Logic modelling video transcript

[The speaker is Duncan Rintoul, Principal Project Officer, Evaluation Capacity Building at the Centre for Education Statistics and Evaluation.]

[The setting is against a plain backdrop with Duncan speaking directly to camera]

Have you ever been part of a project or in a work team where you weren’t entirely clear about … the end game? What it’s all for, and how all this work we’re doing is supposed to get us there.

There might be a clear statement of purpose or intent, even a detailed list of goals and objectives and it all seems reasonable enough. But when you drill into it, it starts to get a bit slippery in your fingers.

This objective here, number 4 – what does that really mean? What would that look like in practice? And come to think of it, it’s pretty similar to number 7. Is that a different outcome? Or is this just two different ways of expressing the same thing? Maybe one leads to the other? Or it’s a less developed version of the other? Or is it the other way round?

Well, this is where logic modelling comes in. Logic modelling is a tool that helps us make our thinking about outcomes … explicit. It brings all our expectations and our assumptions about cause and effect to the surface, so we can talk about them – question them – test them.

The elements we include in a logic model depend a bit on how detailed we need it to be. But, at a minimum we want to cover off on our needs, inputs, activities and outcomes. What’s the nature of the problem, the issues that we’re trying to do something about? What are the root causes of that? And which particular bits of the problem are we trying to tackle?

There are different techniques we can use for problem analysis or needs assessment, different sources of evidence we might draw on. The important thing is to do that thinking, and write it down. If we don’t have a clear sense of what’s wrong with the status quo, it’s pretty hard to design a good response or know whether we’re making a difference.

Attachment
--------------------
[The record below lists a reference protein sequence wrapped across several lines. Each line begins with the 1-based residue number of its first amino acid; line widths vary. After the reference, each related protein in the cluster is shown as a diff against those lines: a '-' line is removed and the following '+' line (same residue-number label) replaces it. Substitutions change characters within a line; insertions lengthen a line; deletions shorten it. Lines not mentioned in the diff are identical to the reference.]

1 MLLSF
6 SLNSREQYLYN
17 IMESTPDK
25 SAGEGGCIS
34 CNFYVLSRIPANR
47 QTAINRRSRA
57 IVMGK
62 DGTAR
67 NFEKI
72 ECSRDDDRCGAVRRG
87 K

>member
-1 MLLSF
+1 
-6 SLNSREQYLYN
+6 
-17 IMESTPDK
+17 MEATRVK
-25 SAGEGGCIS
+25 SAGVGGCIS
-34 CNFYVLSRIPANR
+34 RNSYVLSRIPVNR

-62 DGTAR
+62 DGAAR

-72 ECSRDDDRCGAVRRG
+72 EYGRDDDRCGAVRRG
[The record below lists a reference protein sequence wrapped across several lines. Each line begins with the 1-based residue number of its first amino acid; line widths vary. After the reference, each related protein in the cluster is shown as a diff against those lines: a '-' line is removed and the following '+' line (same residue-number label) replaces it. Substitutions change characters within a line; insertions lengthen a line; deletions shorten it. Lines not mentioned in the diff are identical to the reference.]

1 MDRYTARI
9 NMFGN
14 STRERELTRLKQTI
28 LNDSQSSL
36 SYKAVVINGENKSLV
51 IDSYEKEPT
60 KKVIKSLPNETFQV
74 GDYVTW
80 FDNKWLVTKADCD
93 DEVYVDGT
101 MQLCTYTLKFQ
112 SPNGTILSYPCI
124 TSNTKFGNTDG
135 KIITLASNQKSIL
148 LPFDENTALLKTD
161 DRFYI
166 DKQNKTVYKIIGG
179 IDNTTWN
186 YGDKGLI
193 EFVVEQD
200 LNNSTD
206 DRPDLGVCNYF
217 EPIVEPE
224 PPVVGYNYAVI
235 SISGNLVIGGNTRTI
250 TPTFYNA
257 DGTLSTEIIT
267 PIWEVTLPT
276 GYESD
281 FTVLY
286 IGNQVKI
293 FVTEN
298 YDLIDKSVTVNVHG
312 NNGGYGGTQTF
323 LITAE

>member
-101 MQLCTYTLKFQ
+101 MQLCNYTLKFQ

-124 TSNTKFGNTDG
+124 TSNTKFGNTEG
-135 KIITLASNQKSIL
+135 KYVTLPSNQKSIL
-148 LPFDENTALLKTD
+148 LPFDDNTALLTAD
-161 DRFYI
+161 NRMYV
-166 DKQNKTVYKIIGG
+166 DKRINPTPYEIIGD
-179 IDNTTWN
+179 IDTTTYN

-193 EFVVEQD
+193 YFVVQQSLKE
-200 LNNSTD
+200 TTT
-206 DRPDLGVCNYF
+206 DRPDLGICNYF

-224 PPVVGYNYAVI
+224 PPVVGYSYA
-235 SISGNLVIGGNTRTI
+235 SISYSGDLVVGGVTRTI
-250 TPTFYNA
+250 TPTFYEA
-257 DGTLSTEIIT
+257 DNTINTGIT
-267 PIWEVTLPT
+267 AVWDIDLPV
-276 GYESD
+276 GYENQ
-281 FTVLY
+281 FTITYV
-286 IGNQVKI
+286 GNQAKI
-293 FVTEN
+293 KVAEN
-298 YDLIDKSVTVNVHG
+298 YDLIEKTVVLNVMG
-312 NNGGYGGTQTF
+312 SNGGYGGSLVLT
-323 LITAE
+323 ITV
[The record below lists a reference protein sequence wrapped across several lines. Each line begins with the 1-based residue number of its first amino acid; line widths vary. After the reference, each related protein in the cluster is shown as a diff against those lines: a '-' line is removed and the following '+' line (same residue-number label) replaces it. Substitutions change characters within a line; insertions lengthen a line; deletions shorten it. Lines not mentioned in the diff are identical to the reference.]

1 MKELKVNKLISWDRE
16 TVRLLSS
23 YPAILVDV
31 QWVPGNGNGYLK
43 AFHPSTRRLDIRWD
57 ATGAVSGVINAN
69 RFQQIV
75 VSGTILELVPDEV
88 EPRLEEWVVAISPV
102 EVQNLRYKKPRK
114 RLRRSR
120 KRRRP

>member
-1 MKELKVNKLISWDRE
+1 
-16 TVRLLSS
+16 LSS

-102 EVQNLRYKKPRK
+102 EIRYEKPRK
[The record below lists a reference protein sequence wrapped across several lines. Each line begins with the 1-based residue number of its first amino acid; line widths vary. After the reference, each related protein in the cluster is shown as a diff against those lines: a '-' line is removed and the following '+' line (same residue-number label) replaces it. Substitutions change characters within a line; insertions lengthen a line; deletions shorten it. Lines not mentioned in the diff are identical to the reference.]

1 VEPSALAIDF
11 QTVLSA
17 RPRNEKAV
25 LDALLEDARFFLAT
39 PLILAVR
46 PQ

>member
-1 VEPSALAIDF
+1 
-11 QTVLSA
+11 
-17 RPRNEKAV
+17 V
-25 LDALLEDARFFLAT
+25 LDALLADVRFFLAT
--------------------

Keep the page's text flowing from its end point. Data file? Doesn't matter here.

The inputs are all the resources that we’re bringing to bear on the problem. This isn’t just new money, although of course funding may be involved. It’s also time, expertise from people on the ground, infrastructure, space, partnerships, all the ingredients that we’re using to bake this cake.

The activities well that’s all the work – it’s the action: Who is doing what, with whom? Where is this happening? When? How much of it are they doing? How often? At what level of depth or quality? Now, the detail of this is what you’d expect to see in a work plan, with timelines, deliverables, reporting requirements and so on. But the high level would go into your logic model.

And that takes us to the outcomes – the positive changes that we’re trying to bring about. That’s important to be specific here. When we do all this work … what do we expect will happen next? And then what happens, as a result of that? What’s our pathway of impact? A plausible chain of cause and effect. Teasing out the outcomes into short, medium, long term and mapping them to our activities like this is terrifically useful. If something doesn’t quite stack up in the logic, that will quickly become apparent to us, and it will give us a trigger to rethink that strategy, improve the design of our work, give us a better chance of making that difference.

The other great benefit of a logic model is it helps us know what to measure in our evaluation so we can capture meaningful data about the impact of our work.

For more go to the CESE website, cese.nsw.gov.au you’ll find guidelines, templates and more videos in this series.

(CESE: Centre for Education Statistics and Evaluation)

End of transcript.

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